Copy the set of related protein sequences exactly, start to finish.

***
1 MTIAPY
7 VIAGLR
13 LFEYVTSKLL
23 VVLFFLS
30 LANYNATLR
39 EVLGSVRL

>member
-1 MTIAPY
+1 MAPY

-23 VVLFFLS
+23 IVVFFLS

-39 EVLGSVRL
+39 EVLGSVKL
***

1 MTIAPY
7 VIAGLR
13 LFEYVTSKLL
23 VVLFFLS
30 LANYNATLR
39 EVLGSVRL

>member
-1 MTIAPY
+1 MAPY

-23 VVLFFLS
+23 IVVFFLS

-39 EVLGSVRL
+39 EVLGSVKL